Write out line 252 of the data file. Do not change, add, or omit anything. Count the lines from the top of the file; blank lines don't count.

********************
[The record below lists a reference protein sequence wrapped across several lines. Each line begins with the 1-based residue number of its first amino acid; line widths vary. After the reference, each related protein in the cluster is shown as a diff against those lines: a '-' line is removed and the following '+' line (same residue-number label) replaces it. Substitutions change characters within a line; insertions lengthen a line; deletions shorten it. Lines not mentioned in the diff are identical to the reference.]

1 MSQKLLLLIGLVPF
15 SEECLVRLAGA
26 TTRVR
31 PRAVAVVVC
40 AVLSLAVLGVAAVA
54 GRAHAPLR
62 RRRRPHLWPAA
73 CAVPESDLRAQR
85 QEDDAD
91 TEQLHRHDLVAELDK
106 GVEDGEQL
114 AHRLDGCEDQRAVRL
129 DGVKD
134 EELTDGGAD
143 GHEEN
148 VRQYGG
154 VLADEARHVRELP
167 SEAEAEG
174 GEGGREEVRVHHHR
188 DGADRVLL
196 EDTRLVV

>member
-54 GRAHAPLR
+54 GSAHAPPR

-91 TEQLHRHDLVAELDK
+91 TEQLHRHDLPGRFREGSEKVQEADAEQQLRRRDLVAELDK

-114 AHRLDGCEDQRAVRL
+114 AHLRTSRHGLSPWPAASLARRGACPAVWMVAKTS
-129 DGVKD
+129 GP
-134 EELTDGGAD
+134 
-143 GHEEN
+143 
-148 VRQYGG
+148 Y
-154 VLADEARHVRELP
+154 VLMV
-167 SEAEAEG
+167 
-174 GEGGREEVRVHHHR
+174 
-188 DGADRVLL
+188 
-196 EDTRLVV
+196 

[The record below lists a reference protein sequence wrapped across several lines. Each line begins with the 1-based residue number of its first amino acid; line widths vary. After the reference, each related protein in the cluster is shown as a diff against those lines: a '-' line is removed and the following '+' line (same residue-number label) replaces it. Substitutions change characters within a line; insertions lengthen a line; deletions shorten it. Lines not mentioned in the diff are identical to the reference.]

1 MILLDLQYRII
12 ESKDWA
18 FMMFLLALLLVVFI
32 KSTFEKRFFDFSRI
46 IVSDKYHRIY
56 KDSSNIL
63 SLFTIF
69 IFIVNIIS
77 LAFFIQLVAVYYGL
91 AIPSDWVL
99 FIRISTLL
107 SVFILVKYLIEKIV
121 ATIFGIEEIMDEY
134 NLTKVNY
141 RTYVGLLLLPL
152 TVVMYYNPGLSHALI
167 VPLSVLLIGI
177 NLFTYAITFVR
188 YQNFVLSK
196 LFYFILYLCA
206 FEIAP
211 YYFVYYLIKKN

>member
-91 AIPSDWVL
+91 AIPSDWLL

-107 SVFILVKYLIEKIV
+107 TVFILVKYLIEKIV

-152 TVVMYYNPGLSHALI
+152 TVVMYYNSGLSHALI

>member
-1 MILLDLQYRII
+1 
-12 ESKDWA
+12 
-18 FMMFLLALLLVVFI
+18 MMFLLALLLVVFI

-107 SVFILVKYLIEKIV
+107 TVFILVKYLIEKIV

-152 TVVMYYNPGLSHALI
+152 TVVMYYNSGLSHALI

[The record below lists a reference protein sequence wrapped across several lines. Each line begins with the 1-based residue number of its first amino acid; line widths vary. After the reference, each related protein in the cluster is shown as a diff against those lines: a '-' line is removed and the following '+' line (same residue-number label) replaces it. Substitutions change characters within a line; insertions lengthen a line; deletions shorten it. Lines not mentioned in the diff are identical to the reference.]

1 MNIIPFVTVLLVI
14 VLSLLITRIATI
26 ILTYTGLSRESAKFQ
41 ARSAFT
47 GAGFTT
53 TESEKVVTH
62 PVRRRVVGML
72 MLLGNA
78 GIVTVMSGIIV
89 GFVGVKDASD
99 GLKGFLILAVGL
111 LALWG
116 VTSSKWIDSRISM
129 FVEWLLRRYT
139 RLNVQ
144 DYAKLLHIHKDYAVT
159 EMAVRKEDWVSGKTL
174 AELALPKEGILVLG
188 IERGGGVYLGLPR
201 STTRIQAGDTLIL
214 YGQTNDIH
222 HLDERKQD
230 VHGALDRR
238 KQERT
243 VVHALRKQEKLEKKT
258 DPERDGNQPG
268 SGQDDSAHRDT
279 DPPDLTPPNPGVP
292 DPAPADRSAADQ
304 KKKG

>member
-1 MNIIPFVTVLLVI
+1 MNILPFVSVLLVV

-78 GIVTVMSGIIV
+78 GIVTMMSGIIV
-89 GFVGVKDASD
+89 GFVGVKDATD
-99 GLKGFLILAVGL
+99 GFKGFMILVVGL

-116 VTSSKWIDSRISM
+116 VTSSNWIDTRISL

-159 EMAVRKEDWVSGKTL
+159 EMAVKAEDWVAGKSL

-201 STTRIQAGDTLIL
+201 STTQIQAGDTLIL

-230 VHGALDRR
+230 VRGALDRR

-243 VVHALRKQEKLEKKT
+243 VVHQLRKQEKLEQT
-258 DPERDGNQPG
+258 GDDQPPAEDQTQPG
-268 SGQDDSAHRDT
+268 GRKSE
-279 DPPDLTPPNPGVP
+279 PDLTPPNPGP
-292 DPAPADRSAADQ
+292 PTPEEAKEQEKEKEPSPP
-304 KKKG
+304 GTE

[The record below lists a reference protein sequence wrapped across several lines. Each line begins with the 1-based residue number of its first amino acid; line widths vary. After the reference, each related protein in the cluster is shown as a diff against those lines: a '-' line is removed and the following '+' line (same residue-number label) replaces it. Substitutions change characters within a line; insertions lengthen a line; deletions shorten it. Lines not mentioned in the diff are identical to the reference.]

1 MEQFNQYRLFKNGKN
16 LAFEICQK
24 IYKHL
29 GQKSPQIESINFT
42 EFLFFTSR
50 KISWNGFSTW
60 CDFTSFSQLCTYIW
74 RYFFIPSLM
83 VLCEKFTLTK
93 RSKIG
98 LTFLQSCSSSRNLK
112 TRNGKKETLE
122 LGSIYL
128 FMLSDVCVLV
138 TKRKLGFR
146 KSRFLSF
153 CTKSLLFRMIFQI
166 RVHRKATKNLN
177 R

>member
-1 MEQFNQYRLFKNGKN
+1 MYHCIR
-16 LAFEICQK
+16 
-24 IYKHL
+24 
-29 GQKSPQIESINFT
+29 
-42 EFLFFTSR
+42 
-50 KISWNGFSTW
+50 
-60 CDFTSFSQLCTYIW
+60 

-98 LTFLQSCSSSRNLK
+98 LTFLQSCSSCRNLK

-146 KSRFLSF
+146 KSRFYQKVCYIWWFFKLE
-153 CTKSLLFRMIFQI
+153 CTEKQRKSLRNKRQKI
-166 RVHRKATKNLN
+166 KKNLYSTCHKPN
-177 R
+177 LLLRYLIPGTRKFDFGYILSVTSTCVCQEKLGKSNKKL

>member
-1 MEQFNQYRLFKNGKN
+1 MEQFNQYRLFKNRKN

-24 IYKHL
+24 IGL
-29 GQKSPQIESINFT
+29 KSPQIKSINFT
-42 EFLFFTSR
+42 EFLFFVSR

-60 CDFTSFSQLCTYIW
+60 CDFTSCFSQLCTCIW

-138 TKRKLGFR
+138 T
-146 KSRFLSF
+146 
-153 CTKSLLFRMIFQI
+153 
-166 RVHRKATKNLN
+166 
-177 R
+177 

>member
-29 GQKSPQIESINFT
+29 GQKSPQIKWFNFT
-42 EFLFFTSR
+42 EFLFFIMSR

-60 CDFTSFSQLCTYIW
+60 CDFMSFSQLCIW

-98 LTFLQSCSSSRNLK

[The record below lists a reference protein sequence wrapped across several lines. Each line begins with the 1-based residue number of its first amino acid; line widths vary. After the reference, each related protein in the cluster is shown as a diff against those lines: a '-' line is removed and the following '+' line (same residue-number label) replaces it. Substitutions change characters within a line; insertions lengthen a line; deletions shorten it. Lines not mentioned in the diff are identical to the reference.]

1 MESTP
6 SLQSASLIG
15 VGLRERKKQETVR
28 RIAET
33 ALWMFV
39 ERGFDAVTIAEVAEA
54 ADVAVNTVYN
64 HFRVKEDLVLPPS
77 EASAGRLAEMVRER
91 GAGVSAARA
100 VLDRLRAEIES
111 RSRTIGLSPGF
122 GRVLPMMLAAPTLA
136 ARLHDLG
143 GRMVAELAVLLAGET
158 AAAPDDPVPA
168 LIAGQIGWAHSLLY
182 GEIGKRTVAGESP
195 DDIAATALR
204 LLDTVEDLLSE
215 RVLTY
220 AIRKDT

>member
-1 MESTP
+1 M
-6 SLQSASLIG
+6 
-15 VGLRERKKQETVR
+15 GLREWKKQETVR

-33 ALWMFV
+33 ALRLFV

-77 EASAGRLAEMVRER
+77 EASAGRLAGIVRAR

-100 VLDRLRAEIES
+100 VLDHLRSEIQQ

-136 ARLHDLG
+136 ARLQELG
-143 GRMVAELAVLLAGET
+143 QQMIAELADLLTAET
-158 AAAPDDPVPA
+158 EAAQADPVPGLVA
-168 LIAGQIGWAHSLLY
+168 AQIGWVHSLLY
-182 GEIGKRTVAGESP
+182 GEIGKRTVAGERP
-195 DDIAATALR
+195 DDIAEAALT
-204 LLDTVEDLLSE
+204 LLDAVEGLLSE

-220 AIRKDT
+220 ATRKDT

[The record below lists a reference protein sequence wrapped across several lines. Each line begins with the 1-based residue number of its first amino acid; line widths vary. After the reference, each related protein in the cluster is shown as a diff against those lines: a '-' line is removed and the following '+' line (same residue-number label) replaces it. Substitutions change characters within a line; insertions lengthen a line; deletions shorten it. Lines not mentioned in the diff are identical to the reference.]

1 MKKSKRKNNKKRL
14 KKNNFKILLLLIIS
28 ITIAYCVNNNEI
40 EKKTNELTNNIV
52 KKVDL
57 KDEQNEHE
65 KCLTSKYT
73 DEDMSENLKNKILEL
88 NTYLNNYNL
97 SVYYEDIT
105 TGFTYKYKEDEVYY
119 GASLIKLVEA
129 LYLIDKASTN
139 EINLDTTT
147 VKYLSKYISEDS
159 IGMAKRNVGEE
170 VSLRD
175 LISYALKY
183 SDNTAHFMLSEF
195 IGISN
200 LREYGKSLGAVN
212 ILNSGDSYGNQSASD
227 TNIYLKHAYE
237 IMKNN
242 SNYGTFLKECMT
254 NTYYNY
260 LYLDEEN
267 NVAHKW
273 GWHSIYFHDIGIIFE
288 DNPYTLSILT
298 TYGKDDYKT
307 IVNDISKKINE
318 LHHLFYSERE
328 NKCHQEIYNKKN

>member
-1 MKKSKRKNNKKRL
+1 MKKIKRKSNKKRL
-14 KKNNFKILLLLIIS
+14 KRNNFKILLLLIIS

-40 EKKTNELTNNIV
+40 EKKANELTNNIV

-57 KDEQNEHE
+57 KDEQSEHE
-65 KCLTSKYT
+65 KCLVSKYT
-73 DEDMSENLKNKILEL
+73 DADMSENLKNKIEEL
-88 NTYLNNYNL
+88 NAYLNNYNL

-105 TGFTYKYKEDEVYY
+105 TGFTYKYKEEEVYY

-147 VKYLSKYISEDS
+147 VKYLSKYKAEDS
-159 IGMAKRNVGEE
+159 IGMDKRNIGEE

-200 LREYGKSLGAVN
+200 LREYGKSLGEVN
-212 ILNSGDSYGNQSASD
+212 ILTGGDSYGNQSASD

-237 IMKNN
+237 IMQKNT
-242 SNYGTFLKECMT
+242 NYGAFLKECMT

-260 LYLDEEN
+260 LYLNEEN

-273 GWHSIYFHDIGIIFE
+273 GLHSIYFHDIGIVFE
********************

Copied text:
+15 GLREWKKQETVR